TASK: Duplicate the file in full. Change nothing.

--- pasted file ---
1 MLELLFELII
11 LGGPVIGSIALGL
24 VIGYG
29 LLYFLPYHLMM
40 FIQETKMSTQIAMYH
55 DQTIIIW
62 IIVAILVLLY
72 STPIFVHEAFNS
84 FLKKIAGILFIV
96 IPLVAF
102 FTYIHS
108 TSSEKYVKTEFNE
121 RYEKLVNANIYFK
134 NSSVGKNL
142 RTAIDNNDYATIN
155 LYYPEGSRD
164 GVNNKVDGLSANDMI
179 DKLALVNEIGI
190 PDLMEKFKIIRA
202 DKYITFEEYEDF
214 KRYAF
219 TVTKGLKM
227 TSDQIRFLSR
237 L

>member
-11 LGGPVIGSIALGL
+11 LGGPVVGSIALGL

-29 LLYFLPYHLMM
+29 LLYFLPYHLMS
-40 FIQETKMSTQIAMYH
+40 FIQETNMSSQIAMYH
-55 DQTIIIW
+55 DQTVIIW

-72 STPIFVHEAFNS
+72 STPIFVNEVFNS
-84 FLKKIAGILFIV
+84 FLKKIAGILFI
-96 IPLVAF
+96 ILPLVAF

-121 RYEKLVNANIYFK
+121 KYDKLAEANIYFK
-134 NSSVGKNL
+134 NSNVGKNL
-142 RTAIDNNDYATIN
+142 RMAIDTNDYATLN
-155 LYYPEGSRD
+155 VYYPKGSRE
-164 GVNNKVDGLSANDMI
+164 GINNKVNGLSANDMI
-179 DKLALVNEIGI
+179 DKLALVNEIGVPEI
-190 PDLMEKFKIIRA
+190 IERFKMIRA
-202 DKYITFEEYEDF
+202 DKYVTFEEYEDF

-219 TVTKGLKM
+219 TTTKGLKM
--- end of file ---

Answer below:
1 MLELLFELII
11 LGGPVIGSIALGL
24 VIGYG
29 LLYFLPYHLMM
40 FIQETKMSTQIAMYH
55 DQTIIIW
62 IIVAILVLLY
72 STPIFVHEAFNS
84 FLKKIAGILFIV
96 IPLVAF
102 FTYIHS
108 TSSEKYVKTEFNE
121 RYEKLVNANIYFK
134 NSSVGKNL
142 RTAIDNNDYATIN
155 LYYPEGSRD
164 GVNNKVDGLSANDMI
179 DKLALVNEIGI
190 PDLMEKFKIIRA
202 DKYITFEEYEDF
214 KRYAF
219 TVTKGLKM
227 TSDQIRFLSR
237 L

>member
-11 LGGPVIGSIALGL
+11 LGGPVVGSIALGL

-29 LLYFLPYHLMM
+29 LLYFLPYHLMS
-40 FIQETKMSTQIAMYH
+40 FIQETNMSSQIAMYH
-55 DQTIIIW
+55 DQTVIIW

-72 STPIFVHEAFNS
+72 STPIFVNEVFNS
-84 FLKKIAGILFIV
+84 FLKKIAGILFI
-96 IPLVAF
+96 ILPLVAF

-121 RYEKLVNANIYFK
+121 KYDKLAEANIYFK
-134 NSSVGKNL
+134 NSNVGKNL
-142 RTAIDNNDYATIN
+142 RMAIDTNDYATLN
-155 LYYPEGSRD
+155 VYYPKGSRE
-164 GVNNKVDGLSANDMI
+164 GINNKVNGLSANDMI
-179 DKLALVNEIGI
+179 DKLALVNEIGVPEI
-190 PDLMEKFKIIRA
+190 IERFKMIRA
-202 DKYITFEEYEDF
+202 DKYVTFEEYEDF

-219 TVTKGLKM
+219 TTTKGLKM